The good news is that I have a new laptop thanks to my son-in-law Jonathan who had heard me crabbing about my old one and dithering about what to replace it with until he grabbed the bull by the horns, so to speak, and ordered a new one delivered to my house.
Three Saturdays ago the nice tech at the Apple store got it all set up for me and the following weekend my son and grandson got it connected to both my Wi-Fi and my printer. The only remaining obstacle was the need for a new Bluetooth mouse, which I bought earlier this week. Or what I hoped was the one I needed.
Then this morning, my heart full of hope, I tried to bring it all together and make it work.
The good news is, I was finally able to turn it on. The bad news is, that’s as far as I got. Other than turning it on, I am stymied.
My understanding, from what the Apple tech had told me, was that unlike with the old laptop, there is no need for a little gizmo to plug into a USB port to disable the touchpad (that I cannot seem to avoid touching and screwing up the works) and allow the use of a more controllable mouse. Just the fact of having the mouse nearby would automatically override the touchpad, he said. The trick was to have a compatible mouse, which my old one was not.
Nothing is ever easy for us older dogs, and I spent several hours shopping, dithering, and doubting before finally going to a store with a live person who might help find what I needed. Sort of. Once I finally tracked one down who was trying not to make eye contact in case I might ask for assistance. Which I did, but which he professed not to be sure he could provide since he really didn’t know much about Apples. I bought the one he finally pointed out before he scurried away.
Unfortunately, this morning’s heart-full-of-hope was nowhere near enough to compensate for an abysmal lack of know-how on my part, so here I am, still at square one and frustrated. The new mouse did not override the touchpad, and even if it had, I wasn’t getting anywhere anyway.
Consequently, as we speak, I am back on my old laptop, the one that keeps popping up with annoying messages across my screen as I try to get this column written while my mind continues to churn around how to get the new laptop up and running. Alas, the new trick still needs learning. But onward and upward! (Deep heartfelt sigh here.)
For my next attempted new trick, later this morning I will try my hand at placing an in-person bet on a horse race.
I should probably preface this by saying that on my mother’s side of the family they love playing the horses. Cohoes, N.Y., being so close to Saratoga and its big racetrack no doubt has a lot to do with it. I remember as a kid visiting my grandmother during racing season in August and a race form being on the kitchen table where my Mim and my uncles discussed which horses to play over lunch. And years later, when my daughter Kathy was born at 6:09 and weighing in at 6 pounds, 9 ounces, my grandmother, who was here in Rhode Island visiting my mother, immediately phoned my Aunt Edna in New York and told her to play 6 and 9 on the next race.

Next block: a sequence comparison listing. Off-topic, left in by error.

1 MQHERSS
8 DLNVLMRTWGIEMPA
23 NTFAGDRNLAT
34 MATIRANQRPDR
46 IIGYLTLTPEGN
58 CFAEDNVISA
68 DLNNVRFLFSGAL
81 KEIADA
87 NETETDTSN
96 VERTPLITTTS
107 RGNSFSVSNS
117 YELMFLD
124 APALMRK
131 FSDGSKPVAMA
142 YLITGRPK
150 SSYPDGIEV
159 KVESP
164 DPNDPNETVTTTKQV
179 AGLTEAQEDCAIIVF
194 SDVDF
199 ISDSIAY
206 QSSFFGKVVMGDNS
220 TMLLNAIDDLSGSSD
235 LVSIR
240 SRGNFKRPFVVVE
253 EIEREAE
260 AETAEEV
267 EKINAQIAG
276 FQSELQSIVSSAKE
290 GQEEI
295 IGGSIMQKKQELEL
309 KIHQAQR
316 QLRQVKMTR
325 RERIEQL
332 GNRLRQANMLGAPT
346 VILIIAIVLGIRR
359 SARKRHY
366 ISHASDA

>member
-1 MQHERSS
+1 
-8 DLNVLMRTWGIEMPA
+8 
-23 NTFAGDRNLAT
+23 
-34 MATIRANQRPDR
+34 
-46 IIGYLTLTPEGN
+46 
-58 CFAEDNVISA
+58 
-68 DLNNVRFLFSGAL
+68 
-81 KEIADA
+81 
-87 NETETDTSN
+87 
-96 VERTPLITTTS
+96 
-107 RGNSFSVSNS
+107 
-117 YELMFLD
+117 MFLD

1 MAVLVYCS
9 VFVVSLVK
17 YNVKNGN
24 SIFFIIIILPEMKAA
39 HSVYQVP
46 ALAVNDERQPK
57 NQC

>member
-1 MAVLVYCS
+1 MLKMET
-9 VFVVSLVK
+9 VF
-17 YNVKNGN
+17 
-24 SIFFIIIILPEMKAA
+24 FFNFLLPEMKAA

I have only been to a racetrack once, and that was a few years ago for a family reunion at Saratoga. I walked around the area and through one section where all the prominent jockeys and their biographies were posted. It was there and then that I decided to put my money on the jockey instead of the horse, and John Velazquez was my guy. I have won small amounts three times so far using that method. This year’s Kentucky Derby was the most recent.
My son Tom was here for the weekend and we had been discussing the upcoming race, but I couldn’t even hazard a guess as to who to bet on until I checked out the jockeys. “Medina Spirit ridden by Velazquez is my pick,” I finally announced as I handed Tom a $20 bill with instructions to play it across the board (a term I just recently learned about) for me as he prepared to dash off to Twin River to place our bets. I slapped my fancy red Kentucky Derby-style hat (saved for just such an occasion) on my head and screamed my head off at the TV as Medina Spirit took the lead right out of the gate and held it to the very end. Yowza! First place finish! I won at 12-1 odds, an eye-popping $114.50 across the board.
That now brings us to the Preakness and my next new dog trick, going to the casino on my own later today and placing my own bets. And yes, that’s bets in the plural.
After doing my homework online, checking out all the horses, their records, and the jockeys slated to ride them, two of them were so good I just couldn’t choose between them, so I am hedging my bets in the truest sense of the word. Using money saved from my Derby win, I will be betting equally, across the board on both of them and hoping for the best.
Imagine, if you will, my surprise when I finally came up for air only to discover that most of the experts and I had independently reached the same conclusion, Midnight Bourbon and Medina Spirit, are almost too closely matched to pick.
Now if I can just manage to place the bets ... correctly ... and without making too much of an ass of myself in the process, it will be another minor victory for this frisky old dog to celebrate as she waits with bated breath for the race to begin.
Rhea Bouchard Powers is a writer from Cumberland.